The parties to ongoing and new transactions will need to consider the impact of COVID-19 on target businesses and agree risk allocation between the buyer and seller. As part of their due diligence, they will need to determine the degree of contractual counterparty risk, supplier disruption, customer slowdown and employment issues, each of which may have an impact on the valuation of the target. In terms of transaction documents, the parties will need to consider any conduct of business and pre-closing covenants relating to the implementation of COVID-19 measures, including additional warranties and disclosures, material adverse change and termination provisions, and deferred payment of consideration as a result of the uncertainty created by the pandemic. On leveraged deals, it will also be important to identify if the lending banks have any ability to pull the financing, and parties may need to find other solutions where there are new financing gaps. For example, some sellers may need to consider offering vendor financing to buyers to ensure that deals can be completed.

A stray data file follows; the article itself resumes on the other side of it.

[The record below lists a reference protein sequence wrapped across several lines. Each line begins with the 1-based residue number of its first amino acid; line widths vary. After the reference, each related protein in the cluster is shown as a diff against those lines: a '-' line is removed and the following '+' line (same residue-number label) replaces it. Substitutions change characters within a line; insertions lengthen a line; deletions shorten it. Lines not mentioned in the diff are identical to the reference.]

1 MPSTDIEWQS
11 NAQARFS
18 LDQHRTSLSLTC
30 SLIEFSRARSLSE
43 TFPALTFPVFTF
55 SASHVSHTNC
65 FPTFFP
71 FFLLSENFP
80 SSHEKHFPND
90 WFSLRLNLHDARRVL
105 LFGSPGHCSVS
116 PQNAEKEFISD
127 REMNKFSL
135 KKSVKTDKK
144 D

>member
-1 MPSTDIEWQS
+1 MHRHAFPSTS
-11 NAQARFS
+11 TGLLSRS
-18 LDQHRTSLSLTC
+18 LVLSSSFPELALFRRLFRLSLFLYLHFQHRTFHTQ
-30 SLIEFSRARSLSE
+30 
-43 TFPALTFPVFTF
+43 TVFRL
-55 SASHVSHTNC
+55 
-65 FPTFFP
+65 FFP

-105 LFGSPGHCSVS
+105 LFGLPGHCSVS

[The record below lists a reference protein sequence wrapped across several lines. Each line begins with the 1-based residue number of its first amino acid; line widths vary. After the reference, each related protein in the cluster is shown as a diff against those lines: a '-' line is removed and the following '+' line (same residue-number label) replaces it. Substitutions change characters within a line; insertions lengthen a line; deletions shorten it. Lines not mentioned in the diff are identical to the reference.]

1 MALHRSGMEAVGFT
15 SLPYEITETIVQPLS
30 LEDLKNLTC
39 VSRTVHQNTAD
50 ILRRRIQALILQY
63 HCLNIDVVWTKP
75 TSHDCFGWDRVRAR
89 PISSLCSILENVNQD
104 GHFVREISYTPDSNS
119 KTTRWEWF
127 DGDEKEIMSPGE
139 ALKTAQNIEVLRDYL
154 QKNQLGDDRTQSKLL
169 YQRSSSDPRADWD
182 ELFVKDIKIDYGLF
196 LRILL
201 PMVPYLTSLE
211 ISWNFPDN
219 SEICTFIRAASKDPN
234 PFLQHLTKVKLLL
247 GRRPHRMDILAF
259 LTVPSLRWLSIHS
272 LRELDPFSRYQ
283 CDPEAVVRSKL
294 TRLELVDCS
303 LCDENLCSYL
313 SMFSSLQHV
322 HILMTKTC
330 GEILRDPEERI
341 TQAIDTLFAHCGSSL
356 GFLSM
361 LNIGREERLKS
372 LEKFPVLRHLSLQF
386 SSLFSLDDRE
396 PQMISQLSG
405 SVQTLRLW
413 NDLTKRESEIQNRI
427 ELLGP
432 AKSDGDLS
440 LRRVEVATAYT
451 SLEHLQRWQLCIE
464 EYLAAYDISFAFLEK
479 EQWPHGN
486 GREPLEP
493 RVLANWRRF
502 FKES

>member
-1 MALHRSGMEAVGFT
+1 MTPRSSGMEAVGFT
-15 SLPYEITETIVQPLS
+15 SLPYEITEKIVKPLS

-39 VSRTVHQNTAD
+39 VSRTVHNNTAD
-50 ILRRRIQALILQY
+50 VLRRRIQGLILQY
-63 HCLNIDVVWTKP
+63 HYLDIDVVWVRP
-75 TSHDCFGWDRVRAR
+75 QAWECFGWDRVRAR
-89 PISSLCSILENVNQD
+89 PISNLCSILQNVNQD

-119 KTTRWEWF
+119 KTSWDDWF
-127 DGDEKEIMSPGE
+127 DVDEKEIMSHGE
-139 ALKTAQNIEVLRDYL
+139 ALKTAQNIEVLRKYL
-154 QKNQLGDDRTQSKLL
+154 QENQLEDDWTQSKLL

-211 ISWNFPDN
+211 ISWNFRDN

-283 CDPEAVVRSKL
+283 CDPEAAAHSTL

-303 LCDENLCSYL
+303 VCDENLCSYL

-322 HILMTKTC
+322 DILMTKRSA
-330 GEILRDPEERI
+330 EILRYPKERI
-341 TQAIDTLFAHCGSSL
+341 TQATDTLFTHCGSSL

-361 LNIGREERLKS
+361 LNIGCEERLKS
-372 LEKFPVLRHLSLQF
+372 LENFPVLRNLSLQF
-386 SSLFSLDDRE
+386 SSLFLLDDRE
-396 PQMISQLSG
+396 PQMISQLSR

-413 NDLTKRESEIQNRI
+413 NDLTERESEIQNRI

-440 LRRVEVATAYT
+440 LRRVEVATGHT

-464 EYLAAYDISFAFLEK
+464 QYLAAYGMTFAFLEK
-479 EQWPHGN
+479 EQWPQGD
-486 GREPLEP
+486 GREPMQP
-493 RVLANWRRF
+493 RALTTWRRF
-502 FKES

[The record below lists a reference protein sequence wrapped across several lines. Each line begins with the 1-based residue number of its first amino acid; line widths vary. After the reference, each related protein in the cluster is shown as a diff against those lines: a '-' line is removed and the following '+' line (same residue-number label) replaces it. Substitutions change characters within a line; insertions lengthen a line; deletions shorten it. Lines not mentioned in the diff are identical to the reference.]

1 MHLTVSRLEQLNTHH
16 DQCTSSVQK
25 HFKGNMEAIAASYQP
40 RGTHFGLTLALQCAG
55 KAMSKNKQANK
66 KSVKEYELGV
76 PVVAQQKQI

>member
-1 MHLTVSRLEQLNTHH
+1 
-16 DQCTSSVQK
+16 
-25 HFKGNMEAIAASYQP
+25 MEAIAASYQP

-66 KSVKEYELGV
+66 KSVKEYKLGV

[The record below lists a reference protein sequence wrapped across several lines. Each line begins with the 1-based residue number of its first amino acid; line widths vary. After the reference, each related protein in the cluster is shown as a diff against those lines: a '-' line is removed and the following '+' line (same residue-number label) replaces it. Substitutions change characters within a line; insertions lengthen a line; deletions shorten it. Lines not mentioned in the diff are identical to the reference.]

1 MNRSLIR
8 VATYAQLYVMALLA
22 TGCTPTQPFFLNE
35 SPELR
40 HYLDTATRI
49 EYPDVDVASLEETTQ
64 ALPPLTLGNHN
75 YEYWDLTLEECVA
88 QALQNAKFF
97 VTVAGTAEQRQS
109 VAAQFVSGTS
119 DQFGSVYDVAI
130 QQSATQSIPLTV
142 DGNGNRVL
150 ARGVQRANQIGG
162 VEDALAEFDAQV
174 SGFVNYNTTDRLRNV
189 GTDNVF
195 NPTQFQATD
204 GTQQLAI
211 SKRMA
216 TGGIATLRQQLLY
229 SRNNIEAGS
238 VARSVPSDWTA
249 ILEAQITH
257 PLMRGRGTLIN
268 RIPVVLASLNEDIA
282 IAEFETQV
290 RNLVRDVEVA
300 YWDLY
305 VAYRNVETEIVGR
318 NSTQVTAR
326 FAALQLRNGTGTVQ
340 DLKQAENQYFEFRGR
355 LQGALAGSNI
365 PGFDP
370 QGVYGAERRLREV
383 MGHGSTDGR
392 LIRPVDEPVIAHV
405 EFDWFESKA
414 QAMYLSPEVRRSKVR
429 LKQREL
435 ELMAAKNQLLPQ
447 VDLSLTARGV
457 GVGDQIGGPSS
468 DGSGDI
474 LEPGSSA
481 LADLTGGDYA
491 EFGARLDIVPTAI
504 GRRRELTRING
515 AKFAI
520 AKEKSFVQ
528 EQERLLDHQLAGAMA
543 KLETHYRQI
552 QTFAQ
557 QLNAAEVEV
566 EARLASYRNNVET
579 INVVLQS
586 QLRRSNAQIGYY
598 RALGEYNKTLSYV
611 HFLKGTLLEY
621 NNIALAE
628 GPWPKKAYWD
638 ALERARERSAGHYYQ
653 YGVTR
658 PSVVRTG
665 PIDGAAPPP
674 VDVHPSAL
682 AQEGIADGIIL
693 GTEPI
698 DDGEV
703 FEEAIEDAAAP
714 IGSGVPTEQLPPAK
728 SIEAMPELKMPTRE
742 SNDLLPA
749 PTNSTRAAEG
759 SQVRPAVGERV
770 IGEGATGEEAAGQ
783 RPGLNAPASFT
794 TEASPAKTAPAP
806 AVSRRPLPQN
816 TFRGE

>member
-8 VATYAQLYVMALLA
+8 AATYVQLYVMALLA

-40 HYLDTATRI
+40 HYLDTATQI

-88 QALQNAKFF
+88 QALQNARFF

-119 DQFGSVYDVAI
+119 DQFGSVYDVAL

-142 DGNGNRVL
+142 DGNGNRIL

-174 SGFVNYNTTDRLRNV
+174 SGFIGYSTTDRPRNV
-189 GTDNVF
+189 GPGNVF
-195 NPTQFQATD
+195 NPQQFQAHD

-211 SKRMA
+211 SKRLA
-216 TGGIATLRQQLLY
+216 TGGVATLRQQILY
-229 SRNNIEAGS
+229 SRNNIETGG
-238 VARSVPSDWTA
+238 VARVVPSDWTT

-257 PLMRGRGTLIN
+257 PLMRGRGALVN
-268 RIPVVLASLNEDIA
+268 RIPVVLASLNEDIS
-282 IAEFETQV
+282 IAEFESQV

Expo 2020 was expected to cause an increase in activity in the facilities management industry. According to reports at the end of 2019, Emrill Services, a Dubai-based facilities management company, had been in discussions with a number of specialist services companies in the Middle East regarding one or more acquisitions. Emaar Properties was also reportedly in talks with potential buyers for the sale of its district cooling business. Now that Expo 2020 has been postponed to 2021, these types of deals may be pushed back to next year.
While many buyers may choose to postpone their potential acquisitions until there is greater certainty in the market, the impact of COVID-19 on many businesses in the UAE may potentially provide buyers with greater opportunities in stressed and distressed M&A deals. There may also be increased activity in certain sectors such as e-commerce and technology, as traditional businesses seek to adapt to the significant changes to consumer trends brought about by COVID-19. Sellers may also seek to accelerate anticipated disposals of non-core or underperforming businesses to raise cash.
This article was first published Thomson Reuters Practical Law